Everywhere you go there are touristy attractions tempting you. But were not tourists. (sort of) We’re just living in our mobile house.  How many of you have done all the touristy stuff located right in your own backyard? Now imagine having a new backyard every month.  At least food is usually reasonable, as long as you’re willing to eat what is locally affordable.

So how does the owner of the small bucket of bolts afford to cruise the same ocean as the million dollar yachts, and all the sizes in between?   Some cruisers are wealthy, some retired, some are on sea-batical, and some still working. Just like living on land, you do have to budget. Cruising can cost you all the money you have. We planned and saved for years so we could go. If you anchor out, eat on your boat not in restaurants, avoid the tourist traps and avoid the more expensive countries, you can save yourself a lot of money. If you’re willing to give up some comforts and are creative with your lifestyle and budget, you too could be out cruising.

Anna and I are well aware of how blessed we are to be able to live the life we live. Our wish is for all of you to be able to live the life you want to live.

Bucket List?

Anna and I just completed a month-long house-sit in Anchorage, Alaska. Alaska you ask? Yes. Did you sail up there? No. Instead of bringing Stray Catz, we drove our trusty and now dusty Mitsubishi up here. Where is Kylan? He’s in Ireland, but please let me ask some questions for now.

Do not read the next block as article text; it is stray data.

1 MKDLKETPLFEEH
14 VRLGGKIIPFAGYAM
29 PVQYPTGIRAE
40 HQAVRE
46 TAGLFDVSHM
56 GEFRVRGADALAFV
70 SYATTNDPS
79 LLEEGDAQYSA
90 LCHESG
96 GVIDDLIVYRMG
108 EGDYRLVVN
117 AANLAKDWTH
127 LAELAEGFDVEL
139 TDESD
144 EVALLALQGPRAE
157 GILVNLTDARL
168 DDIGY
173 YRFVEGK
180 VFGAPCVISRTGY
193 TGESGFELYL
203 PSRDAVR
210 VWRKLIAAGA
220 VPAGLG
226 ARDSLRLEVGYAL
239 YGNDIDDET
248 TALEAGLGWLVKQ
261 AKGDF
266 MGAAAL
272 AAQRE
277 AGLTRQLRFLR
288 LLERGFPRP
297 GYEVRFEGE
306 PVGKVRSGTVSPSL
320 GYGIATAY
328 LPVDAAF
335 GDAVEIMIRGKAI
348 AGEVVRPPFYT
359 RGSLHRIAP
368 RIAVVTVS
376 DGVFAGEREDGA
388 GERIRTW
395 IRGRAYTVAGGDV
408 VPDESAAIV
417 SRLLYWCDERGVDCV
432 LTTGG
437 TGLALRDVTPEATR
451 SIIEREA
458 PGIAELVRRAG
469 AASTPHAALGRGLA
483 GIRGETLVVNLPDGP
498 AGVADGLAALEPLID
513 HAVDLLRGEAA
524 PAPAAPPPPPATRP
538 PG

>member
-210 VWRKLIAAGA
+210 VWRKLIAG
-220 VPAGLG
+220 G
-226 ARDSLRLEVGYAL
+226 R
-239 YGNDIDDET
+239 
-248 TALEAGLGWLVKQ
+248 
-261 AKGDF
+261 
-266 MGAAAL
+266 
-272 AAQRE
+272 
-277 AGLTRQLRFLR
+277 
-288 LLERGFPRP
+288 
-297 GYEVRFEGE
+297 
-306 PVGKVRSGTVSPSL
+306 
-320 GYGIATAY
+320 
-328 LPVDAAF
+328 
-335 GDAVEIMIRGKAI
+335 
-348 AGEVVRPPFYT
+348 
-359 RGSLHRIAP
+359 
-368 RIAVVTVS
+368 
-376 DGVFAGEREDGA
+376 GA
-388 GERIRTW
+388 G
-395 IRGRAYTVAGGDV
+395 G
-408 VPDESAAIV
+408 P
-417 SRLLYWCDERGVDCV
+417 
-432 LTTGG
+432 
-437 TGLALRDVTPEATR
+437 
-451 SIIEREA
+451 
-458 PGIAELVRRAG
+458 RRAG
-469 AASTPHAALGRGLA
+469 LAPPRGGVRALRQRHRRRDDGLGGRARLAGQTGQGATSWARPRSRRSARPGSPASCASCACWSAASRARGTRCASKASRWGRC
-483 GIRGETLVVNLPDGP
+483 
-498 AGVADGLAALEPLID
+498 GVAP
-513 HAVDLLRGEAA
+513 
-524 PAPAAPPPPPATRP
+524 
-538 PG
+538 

Starting with my long-winded bucket list question.
Ever since I was a young boy, (I played the silver ball) I have had fond memories of the road trips we would take as a family. All the places and wildlife we would see and visit just by driving. Amazing. And as many of you know in a past life I drove for a living. How cool is that? They actually paid me to go to all these amazing places. Ok they didn’t pay me to go anywhere too amazing, but they got me close, and I managed the rest.
Living in the Pacific Northwest I heard a lot about Alaska. Being as how I had driven to and through all the other states (that you can actually drive to, sorry HI) I started dreaming about driving to Alaska. Imagine the adventure. There are two opportunities at play here. One: I only had one more state to visit to complete my list. Two: The ultimate road trip. Over 2200 miles from Seattle to Anchorage. By comparison it’s like driving from Seattle to Indianapolis. Not a short trip, and to add to the excitement, far less paved roads and not near as many gas stations. As it turns out, we actually drove from Phoenix (over 3600 miles) but the idea was formed in Seattle.

So I ask you. Would you consider this a bucket list item or just another mountain to climb? or is there a difference?